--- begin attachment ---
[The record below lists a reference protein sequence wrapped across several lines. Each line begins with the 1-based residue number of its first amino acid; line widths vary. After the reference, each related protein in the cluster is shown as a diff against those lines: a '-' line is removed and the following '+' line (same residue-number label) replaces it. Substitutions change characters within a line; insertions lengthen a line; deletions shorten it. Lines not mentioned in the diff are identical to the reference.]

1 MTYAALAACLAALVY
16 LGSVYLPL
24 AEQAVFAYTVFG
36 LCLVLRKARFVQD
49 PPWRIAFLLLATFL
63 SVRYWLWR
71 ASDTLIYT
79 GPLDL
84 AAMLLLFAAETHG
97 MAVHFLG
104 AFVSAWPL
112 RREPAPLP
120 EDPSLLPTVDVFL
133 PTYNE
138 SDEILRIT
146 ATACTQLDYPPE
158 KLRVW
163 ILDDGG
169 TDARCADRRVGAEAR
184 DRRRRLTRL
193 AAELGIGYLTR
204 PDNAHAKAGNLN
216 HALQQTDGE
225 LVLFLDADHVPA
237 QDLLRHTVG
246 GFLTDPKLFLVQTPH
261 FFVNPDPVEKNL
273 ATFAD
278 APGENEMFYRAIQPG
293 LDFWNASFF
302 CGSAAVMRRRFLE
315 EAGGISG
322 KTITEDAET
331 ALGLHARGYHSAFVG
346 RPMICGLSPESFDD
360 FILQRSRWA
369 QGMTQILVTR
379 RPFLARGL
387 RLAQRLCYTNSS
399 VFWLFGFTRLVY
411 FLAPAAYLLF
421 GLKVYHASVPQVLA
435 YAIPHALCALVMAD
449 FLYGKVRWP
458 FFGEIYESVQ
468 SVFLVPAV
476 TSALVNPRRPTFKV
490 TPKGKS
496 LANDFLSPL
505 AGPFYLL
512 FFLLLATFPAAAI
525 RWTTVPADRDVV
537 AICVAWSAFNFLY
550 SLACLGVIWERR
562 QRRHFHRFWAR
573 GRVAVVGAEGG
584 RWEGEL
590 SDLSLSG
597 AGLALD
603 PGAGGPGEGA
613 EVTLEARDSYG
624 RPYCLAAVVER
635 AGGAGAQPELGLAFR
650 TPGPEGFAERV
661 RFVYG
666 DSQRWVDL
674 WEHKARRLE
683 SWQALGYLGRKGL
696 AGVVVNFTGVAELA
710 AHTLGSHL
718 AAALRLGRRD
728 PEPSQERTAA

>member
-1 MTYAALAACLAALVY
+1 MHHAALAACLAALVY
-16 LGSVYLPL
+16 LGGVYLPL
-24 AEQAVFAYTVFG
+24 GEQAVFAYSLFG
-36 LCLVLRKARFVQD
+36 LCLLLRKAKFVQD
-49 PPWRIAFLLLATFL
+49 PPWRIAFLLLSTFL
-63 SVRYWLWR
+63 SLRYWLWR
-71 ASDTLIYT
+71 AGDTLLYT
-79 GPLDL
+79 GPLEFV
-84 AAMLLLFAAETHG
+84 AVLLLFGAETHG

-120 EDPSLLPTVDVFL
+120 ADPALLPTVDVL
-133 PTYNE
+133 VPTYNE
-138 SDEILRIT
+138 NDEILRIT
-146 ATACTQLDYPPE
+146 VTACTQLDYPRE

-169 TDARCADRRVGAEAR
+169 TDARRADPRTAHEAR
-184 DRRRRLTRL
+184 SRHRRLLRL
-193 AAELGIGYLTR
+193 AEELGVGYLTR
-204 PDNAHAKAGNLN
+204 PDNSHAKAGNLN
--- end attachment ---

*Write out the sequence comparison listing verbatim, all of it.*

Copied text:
[The record below lists a reference protein sequence wrapped across several lines. Each line begins with the 1-based residue number of its first amino acid; line widths vary. After the reference, each related protein in the cluster is shown as a diff against those lines: a '-' line is removed and the following '+' line (same residue-number label) replaces it. Substitutions change characters within a line; insertions lengthen a line; deletions shorten it. Lines not mentioned in the diff are identical to the reference.]

1 MTYAALAACLAALVY
16 LGSVYLPL
24 AEQAVFAYTVFG
36 LCLVLRKARFVQD
49 PPWRIAFLLLATFL
63 SVRYWLWR
71 ASDTLIYT
79 GPLDL
84 AAMLLLFAAETHG
97 MAVHFLG
104 AFVSAWPL
112 RREPAPLP
120 EDPSLLPTVDVFL
133 PTYNE
138 SDEILRIT
146 ATACTQLDYPPE
158 KLRVW
163 ILDDGG
169 TDARCADRRVGAEAR
184 DRRRRLTRL
193 AAELGIGYLTR
204 PDNAHAKAGNLN
216 HALQQTDGE
225 LVLFLDADHVPA
237 QDLLRHTVG
246 GFLTDPKLFLVQTPH
261 FFVNPDPVEKNL
273 ATFAD
278 APGENEMFYRAIQPG
293 LDFWNASFF
302 CGSAAVMRRRFLE
315 EAGGISG
322 KTITEDAET
331 ALGLHARGYHSAFVG
346 RPMICGLSPESFDD
360 FILQRSRWA
369 QGMTQILVTR
379 RPFLARGL
387 RLAQRLCYTNSS
399 VFWLFGFTRLVY
411 FLAPAAYLLF
421 GLKVYHASVPQVLA
435 YAIPHALCALVMAD
449 FLYGKVRWP
458 FFGEIYESVQ
468 SVFLVPAV
476 TSALVNPRRPTFKV
490 TPKGKS
496 LANDFLSPL
505 AGPFYLL
512 FFLLLATFPAAAI
525 RWTTVPADRDVV
537 AICVAWSAFNFLY
550 SLACLGVIWERR
562 QRRHFHRFWAR
573 GRVAVVGAEGG
584 RWEGEL
590 SDLSLSG
597 AGLALD
603 PGAGGPGEGA
613 EVTLEARDSYG
624 RPYCLAAVVER
635 AGGAGAQPELGLAFR
650 TPGPEGFAERV
661 RFVYG
666 DSQRWVDL
674 WEHKARRLE
683 SWQALGYLGRKGL
696 AGVVVNFTGVAELA
710 AHTLGSHL
718 AAALRLGRRD
728 PEPSQERTAA

>member
-1 MTYAALAACLAALVY
+1 MHHAALAACLAALVY
-16 LGSVYLPL
+16 LGGVYLPL
-24 AEQAVFAYTVFG
+24 GEQAVFAYSLFG
-36 LCLVLRKARFVQD
+36 LCLLLRKAKFVQD
-49 PPWRIAFLLLATFL
+49 PPWRIAFLLLSTFL
-63 SVRYWLWR
+63 SLRYWLWR
-71 ASDTLIYT
+71 AGDTLLYT
-79 GPLDL
+79 GPLEFV
-84 AAMLLLFAAETHG
+84 AVLLLFGAETHG

-120 EDPSLLPTVDVFL
+120 ADPALLPTVDVL
-133 PTYNE
+133 VPTYNE
-138 SDEILRIT
+138 NDEILRIT
-146 ATACTQLDYPPE
+146 VTACTQLDYPRE

-169 TDARCADRRVGAEAR
+169 TDARRADPRTAHEAR
-184 DRRRRLTRL
+184 SRHRRLLRL
-193 AAELGIGYLTR
+193 AEELGVGYLTR
-204 PDNAHAKAGNLN
+204 PDNSHAKAGNLN